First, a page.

It is crucial to learn the methods of dealing with categorical variables as categorical variables are known to hide and mask lots of interesting information in a data set. A categorical variable identifies a group to which the thing belongs. You could categorise persons according to their race or ethnicity, cities according to their geographic location, or companies according to their industry. However, I have always found a challenge to visualise categorical variables in python.

In this article, I use the ggplot2 diamond dataset to explore various techniques while visualising categorical variables in python.

If you find this article helpful or know of other methods which work well with categorical variables? Please share your thoughts in the comments section below. I’d love to hear you.

*Visualise Categorical Variables in Python using Univariate Analysis*

At this stage, we explore variables one by one. For categorical variables, we’ll use a frequency table to understand the distribution of each category. It is also used to highlight missing and outlier values.We can also read as a percentage of values under each category. It can be measured using two metrics, Count and Count% against each category. A bar chart can be used as visualisation.

**One-Way Tables**

Create frequency tables (also known as crosstabs) in pandas using the pd.crosstab() function. The function takes one or more array-like objects as indexes or columns and then constructs a new DataFrame of variable counts based on the supplied arrays.

Let’s make a one-way table of the clarity variable. Even these simple one-way tables give us some useful insight: we immediately get a sense of the distribution of records across the categories.

clarity variable. Even these simple one-way tables give us some useful insight: we immediately get a sense of the distribution of records across the categories.

```
my_tab = pd.crosstab(index = train["clarity"], # Make a crosstab
columns="count") # Name the count column
my_tab.plot.bar()
```

Since the crosstab function produces DataFrames, the DataFrame operations work on crosstabs.

```
In [10]:
print (my_tab.sum(), "\n") # Sum the counts
print (my_tab.shape, "\n") # Check number of rows and cols
my_tab.iloc[1:7] # Slice rows 1-6
```

One of the most useful aspects of frequency tables is that they allow you to extract the proportion of the data that belongs to each category. With a one-way table, you can do this by dividing each table value by the total number of records in the table:

```
my_tab/my_tab.sum()
```

*Visualise Categorical Variables in Python using Bivariate Analysis*

Bivariate Analysis finds out the relationship between two variables. Here, we look for association and disassociation between variables at a pre-defined significance level.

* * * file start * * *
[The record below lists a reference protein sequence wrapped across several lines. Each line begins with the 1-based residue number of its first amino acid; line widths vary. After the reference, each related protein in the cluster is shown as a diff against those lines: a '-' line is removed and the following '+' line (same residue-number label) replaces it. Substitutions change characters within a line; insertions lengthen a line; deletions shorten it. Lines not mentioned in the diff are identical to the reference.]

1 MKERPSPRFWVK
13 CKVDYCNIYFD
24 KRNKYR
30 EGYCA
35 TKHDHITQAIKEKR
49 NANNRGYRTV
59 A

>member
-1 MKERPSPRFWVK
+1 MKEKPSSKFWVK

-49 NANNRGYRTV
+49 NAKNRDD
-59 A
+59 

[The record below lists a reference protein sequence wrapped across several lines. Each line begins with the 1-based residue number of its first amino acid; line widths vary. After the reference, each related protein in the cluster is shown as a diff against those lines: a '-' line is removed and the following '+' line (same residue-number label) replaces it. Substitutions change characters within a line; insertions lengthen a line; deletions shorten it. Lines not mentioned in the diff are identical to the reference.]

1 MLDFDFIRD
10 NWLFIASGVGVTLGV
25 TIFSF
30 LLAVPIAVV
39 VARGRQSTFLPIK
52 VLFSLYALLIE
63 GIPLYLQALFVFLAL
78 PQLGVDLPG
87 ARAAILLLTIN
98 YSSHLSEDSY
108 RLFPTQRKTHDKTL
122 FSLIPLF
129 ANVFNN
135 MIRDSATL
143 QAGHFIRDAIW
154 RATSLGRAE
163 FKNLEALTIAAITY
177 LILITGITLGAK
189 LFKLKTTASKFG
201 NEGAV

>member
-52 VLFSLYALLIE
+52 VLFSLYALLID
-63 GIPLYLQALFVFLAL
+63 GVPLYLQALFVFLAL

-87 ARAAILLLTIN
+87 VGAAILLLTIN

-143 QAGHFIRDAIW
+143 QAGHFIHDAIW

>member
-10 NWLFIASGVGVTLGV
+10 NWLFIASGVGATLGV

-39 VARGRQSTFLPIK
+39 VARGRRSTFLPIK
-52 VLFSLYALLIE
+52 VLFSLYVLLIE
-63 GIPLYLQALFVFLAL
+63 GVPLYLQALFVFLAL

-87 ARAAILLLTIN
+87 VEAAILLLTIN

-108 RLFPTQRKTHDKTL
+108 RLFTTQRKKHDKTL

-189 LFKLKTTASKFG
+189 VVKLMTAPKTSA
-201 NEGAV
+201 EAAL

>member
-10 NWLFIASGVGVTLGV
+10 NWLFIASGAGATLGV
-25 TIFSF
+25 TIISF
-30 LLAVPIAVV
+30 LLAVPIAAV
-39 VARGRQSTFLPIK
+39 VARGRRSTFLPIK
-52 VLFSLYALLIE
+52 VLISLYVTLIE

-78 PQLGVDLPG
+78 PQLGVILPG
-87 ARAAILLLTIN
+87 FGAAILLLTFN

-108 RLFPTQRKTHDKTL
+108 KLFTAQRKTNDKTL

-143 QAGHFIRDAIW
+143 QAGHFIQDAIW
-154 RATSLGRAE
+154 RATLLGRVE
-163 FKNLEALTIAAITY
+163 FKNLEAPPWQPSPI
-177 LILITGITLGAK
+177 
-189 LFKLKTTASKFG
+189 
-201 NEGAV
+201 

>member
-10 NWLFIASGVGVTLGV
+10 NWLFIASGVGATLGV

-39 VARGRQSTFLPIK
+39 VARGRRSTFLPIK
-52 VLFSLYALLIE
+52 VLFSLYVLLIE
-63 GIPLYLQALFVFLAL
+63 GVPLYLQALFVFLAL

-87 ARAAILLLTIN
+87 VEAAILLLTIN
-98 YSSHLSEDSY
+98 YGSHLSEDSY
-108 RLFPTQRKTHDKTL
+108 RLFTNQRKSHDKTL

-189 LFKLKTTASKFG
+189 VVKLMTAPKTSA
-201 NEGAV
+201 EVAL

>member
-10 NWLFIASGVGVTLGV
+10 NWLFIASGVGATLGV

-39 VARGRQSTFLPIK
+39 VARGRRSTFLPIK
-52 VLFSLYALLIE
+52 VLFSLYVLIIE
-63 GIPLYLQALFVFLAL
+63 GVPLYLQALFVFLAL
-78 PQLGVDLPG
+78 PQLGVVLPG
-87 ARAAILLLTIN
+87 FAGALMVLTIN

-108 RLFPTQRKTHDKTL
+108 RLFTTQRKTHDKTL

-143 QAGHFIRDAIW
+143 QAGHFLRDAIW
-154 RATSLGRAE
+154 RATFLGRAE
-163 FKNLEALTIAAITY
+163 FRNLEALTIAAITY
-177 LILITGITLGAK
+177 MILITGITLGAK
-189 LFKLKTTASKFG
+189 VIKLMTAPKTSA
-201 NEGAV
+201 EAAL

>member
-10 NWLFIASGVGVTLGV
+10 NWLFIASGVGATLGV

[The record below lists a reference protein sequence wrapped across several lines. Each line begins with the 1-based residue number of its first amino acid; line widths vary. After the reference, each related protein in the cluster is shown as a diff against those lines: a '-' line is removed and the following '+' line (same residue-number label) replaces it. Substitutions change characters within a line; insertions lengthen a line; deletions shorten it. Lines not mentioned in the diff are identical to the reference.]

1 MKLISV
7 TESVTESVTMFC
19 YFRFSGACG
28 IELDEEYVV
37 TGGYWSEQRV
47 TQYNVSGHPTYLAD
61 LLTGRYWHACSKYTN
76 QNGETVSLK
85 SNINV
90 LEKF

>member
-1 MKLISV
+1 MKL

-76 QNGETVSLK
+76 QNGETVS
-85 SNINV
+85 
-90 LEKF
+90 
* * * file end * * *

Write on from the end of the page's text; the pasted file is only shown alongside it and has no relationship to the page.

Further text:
**Categorical & Continous: To find the relationship between categorical and continuous variables, we can use Boxplots**

Boxplots are another type of univariate plot for summarising distributions of numeric data graphically. Let’s make a boxplot of carat using the pd.boxplot() function:

The central box of the boxplot represents the middle 50% of the observations, the central bar is the median and the bars at the end of the dotted lines (whiskers) encapsulate the great majority of the observations. Circles that lie beyond the end of the whiskers are data points that may be outliers.

```
In [39]:
train.boxplot(column="price", # Column to plot
by= "clarity", # Column to split upon
figsize= (8,8)) # Figure size
```

The boxplot above is curious: we’d expect diamonds with better clarity to fetch higher prices and yet diamonds on the highest end of the clarity spectrum (IF = internally flawless) actually have lower median prices than low clarity diamonds!

#### Categorical & Categorical: To find the relationship between two categorical variables, we can use following methods:

- Two-way table: We can start analysing the relationship by creating a two-way table of count and count%. The rows represent the category of one variable and the columns represent the categories of the other variable. We show count or count% of observations available in each combination of row and column categories.
- Stacked Column Chart: This method is more of a visual form of a Two-way table.

```
In [13]:
#two-way table
grouped = train.groupby(['cut','clarity'])
grouped.size()
```

#### Two-Way Tables

Two-way frequency tables, also called contingency tables, are tables of counts with two dimensions where each dimension is a different variable. Two-way tables can give you insight into the relationship between two variables. To create a two-way table, pass two variables to the pd.crosstab() function instead of one: